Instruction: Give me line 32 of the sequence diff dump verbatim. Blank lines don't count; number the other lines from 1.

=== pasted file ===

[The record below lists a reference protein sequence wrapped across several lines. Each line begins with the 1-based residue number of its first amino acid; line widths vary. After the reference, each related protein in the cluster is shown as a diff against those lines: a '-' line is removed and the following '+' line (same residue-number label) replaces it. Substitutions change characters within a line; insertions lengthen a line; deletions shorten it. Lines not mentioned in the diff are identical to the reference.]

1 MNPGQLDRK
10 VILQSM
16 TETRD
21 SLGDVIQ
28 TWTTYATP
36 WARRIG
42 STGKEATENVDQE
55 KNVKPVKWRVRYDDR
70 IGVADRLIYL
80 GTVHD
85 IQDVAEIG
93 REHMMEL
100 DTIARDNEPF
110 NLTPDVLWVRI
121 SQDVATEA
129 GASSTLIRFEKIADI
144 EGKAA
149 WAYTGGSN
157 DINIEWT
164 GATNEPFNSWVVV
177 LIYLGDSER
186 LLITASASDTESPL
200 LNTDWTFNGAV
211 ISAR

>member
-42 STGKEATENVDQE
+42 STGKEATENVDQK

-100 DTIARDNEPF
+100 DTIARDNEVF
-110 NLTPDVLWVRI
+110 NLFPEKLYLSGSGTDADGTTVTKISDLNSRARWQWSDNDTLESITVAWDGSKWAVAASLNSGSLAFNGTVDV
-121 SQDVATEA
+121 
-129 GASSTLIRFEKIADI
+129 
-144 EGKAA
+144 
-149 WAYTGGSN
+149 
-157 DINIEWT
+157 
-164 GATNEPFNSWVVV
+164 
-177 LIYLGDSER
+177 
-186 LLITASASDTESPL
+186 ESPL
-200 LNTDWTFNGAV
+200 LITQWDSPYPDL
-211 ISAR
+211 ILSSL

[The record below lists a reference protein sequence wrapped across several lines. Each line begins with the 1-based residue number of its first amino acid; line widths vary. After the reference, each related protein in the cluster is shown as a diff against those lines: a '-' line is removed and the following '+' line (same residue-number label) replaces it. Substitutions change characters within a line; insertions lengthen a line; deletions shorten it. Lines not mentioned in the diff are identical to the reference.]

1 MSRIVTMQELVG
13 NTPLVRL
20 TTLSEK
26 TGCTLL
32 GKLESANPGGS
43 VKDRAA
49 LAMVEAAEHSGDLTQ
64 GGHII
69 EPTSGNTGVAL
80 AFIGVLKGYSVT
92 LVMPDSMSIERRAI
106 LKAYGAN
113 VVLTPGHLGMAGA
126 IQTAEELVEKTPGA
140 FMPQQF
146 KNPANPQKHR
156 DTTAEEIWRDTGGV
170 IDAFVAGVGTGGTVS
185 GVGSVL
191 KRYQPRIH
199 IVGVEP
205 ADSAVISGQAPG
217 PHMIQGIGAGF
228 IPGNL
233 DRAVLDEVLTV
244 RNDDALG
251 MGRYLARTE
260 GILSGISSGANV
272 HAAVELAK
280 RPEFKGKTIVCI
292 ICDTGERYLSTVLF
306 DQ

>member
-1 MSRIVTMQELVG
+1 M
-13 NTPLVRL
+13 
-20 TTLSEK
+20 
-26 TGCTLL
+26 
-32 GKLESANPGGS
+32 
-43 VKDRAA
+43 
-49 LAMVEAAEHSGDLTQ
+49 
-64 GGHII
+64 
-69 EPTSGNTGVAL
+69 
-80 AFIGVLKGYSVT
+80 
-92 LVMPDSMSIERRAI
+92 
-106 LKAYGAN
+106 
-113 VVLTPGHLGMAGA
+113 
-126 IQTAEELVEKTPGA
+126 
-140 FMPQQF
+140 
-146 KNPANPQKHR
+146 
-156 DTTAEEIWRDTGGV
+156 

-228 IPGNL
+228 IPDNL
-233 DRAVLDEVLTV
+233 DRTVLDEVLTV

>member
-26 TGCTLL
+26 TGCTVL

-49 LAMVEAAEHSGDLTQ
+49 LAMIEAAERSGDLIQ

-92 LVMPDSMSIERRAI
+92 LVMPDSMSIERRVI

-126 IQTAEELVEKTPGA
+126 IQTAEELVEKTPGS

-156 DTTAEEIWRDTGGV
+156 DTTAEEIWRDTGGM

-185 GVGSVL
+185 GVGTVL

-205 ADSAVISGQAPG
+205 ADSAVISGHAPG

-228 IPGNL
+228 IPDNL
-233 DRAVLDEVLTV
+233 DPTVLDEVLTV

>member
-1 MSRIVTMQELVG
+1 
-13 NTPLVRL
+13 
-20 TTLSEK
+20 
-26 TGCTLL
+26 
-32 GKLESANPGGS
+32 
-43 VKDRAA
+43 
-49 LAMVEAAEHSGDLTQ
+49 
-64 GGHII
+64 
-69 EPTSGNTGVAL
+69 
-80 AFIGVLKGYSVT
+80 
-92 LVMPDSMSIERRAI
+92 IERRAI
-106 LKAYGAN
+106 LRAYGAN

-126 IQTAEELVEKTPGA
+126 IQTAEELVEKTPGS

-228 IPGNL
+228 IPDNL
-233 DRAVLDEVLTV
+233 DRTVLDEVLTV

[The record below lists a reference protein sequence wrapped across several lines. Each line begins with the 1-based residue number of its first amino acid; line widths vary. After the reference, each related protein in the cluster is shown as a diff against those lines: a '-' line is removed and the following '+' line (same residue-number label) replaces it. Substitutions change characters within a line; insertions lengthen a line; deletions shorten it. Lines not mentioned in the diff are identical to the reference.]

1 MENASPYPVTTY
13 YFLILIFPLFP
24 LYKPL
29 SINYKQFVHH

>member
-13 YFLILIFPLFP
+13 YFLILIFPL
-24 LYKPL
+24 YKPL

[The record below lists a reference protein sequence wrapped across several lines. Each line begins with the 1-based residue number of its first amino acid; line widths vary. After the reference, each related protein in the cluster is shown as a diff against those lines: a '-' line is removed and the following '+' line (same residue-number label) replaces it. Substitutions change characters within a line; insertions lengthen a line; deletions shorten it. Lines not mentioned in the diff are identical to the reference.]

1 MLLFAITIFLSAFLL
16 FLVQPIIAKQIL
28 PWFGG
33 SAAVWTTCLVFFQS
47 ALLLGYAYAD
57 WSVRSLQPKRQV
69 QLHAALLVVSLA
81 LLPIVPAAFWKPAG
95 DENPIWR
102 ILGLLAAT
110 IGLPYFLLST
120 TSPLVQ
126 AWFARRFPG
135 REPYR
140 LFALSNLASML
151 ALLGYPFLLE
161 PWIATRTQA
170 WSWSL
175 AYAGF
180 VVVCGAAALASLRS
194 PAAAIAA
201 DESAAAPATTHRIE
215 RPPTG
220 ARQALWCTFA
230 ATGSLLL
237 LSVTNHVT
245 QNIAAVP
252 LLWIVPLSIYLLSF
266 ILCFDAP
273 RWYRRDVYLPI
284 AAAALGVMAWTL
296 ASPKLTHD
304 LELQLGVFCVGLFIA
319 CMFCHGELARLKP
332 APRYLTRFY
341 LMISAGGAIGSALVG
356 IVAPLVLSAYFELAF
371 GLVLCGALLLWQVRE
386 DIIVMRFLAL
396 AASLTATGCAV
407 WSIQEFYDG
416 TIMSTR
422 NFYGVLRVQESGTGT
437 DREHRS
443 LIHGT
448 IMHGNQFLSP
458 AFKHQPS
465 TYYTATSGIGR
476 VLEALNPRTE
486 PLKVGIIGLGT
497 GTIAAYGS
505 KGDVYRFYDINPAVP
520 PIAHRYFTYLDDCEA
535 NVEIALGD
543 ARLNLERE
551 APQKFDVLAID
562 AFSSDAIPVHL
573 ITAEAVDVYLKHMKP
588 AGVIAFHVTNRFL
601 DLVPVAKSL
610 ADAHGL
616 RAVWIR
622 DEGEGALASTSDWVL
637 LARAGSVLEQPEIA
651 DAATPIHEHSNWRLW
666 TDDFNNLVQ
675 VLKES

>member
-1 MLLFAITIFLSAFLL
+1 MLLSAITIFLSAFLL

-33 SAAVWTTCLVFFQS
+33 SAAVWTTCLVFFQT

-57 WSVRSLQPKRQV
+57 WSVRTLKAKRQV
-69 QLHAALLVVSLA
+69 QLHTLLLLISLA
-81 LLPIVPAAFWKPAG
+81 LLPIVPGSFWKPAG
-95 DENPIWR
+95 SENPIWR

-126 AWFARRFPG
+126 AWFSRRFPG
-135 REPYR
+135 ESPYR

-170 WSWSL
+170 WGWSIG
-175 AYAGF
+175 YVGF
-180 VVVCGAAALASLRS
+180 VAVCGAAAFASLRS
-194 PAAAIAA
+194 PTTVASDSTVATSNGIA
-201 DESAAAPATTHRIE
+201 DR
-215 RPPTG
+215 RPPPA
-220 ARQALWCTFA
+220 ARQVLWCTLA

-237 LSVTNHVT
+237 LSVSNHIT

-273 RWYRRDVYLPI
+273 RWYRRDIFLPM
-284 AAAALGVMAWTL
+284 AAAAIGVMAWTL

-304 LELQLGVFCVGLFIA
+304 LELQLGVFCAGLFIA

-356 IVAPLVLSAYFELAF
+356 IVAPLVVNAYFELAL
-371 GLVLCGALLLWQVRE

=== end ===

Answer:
+110 NLFPEKLYLSGSGTDADGTTVTKISDLNSRARWQWSDNDTLESITVAWDGSKWAVAASLNSGSLAFNGTVDV